Denuvo has come forward and talked about public perception of its DRM anti-cheat software, which many gamers dislike for alleged videogame performance downgrades and PC issues. The software can be found in many new PC games on Steam, with it built into the likes of Street Fighter 6, Redfall, and many more.
Denuvo was acquired by software company Irdeto in 2018, and Irdeto COO of videogames Steeve Huin has now spoken out about the anti-temper technology in an attempt to set the record straight about public perception.
“In the pirating/cracking community, we’re seen as evil because we’re helping DRM exist and we’re ensuring people make money out of games,” Huin says.
“Anti-piracy technologies is to the benefit of the game publishers, [but also] is of benefit to the players in that it protects the [publisher’s] investment and it means the publishers can then invest in the next game,” Huin continues “But people typically don’t think enough of that.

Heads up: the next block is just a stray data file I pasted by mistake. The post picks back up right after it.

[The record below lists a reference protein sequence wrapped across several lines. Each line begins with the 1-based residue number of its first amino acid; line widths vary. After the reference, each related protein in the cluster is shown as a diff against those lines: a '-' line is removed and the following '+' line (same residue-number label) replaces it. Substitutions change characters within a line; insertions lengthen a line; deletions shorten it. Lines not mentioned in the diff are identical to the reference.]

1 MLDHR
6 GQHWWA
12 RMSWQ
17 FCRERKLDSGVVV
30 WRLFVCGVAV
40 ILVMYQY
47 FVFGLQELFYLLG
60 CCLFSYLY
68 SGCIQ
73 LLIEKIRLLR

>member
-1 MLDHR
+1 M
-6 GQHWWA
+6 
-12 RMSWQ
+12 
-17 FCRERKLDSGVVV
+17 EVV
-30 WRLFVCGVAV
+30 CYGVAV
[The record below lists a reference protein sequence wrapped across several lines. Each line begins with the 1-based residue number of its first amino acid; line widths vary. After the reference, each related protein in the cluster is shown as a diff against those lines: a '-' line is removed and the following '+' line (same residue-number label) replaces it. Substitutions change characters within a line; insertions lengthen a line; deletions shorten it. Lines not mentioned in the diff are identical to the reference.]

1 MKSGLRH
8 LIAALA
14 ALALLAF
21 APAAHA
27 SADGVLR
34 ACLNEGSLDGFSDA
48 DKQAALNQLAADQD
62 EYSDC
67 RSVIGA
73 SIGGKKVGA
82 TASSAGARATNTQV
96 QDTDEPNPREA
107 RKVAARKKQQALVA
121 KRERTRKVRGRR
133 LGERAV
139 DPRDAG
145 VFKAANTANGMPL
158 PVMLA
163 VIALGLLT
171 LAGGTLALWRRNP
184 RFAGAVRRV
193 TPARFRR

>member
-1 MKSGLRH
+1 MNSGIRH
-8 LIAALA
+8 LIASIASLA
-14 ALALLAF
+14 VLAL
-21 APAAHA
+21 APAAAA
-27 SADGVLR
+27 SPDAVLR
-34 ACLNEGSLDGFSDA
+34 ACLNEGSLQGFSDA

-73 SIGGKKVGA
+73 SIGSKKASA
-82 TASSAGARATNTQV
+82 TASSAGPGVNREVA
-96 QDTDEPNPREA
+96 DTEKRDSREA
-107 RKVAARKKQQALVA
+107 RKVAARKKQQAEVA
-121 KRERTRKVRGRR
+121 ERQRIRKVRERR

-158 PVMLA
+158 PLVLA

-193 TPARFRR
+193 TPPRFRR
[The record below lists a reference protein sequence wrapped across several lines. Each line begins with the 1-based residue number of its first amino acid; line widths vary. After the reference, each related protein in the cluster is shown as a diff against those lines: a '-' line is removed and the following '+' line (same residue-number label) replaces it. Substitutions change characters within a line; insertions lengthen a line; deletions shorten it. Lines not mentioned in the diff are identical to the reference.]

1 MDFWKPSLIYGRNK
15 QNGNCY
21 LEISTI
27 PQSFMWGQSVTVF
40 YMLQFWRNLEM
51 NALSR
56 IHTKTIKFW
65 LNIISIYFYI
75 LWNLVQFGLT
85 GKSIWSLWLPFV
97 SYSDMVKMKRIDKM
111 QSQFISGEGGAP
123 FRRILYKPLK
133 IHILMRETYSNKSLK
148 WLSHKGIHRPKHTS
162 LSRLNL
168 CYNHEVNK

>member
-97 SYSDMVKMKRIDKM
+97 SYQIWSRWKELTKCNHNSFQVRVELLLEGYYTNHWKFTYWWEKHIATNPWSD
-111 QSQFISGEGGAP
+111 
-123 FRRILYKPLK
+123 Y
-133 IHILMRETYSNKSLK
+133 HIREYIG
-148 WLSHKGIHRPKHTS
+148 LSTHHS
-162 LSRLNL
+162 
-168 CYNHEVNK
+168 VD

“Whether people want to believe it or not, we are all gamers, we love gaming, we love being part of it. We develop technologies with the intent to make the industry better and stronger,” Huin tells Ars Technica.
This year Redfall launched with Denuvo, as did Street Fighter 6 (revealed mere days before launch no less), while Resident Evil 8 removed the technology after release. In fact, Denuvo even published a book going against “dangerous” emulation earlier this year.
Controversy around Denuvo doesn’t actually come from its anti-cheat use, it’s down to how the software uses the CPU and allegations that this can negatively impact performance and potentially even harm some PCs. Comparisons are regularly made between games with Denuvo, and versions without the software, with the DRM-stripped versions often performing much better.